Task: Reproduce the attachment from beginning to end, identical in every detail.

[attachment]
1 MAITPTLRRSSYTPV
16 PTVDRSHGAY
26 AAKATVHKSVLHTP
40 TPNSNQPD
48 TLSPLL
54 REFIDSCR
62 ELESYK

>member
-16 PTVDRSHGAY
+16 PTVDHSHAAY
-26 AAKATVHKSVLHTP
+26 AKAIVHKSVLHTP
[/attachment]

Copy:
1 MAITPTLRRSSYTPV
16 PTVDRSHGAY
26 AAKATVHKSVLHTP
40 TPNSNQPD
48 TLSPLL
54 REFIDSCR
62 ELESYK

>member
-16 PTVDRSHGAY
+16 PTVDHSHAAY
-26 AAKATVHKSVLHTP
+26 AKAIVHKSVLHTP